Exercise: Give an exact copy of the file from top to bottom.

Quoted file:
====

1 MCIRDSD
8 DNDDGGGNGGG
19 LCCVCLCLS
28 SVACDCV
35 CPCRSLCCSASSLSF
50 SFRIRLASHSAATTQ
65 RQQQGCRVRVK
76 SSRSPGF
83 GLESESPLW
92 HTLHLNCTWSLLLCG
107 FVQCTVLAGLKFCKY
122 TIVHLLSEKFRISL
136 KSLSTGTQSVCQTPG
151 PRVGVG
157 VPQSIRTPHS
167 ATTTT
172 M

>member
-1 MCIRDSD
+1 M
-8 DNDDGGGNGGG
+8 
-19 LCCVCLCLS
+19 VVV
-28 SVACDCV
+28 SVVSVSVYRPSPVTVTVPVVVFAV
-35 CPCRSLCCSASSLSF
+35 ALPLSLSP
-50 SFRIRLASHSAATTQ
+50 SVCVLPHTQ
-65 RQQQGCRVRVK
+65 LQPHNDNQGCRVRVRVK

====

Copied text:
1 MCIRDSD
8 DNDDGGGNGGG
19 LCCVCLCLS
28 SVACDCV
35 CPCRSLCCSASSLSF
50 SFRIRLASHSAATTQ
65 RQQQGCRVRVK
76 SSRSPGF
83 GLESESPLW
92 HTLHLNCTWSLLLCG
107 FVQCTVLAGLKFCKY
122 TIVHLLSEKFRISL
136 KSLSTGTQSVCQTPG
151 PRVGVG
157 VPQSIRTPHS
167 ATTTT
172 M

>member
-1 MCIRDSD
+1 M
-8 DNDDGGGNGGG
+8 
-19 LCCVCLCLS
+19 VVV
-28 SVACDCV
+28 SVVSVSVYRPSPVTVTVPVVVFAV
-35 CPCRSLCCSASSLSF
+35 ALPLSLSP
-50 SFRIRLASHSAATTQ
+50 SVCVLPHTQ
-65 RQQQGCRVRVK
+65 LQPHNDNQGCRVRVRVK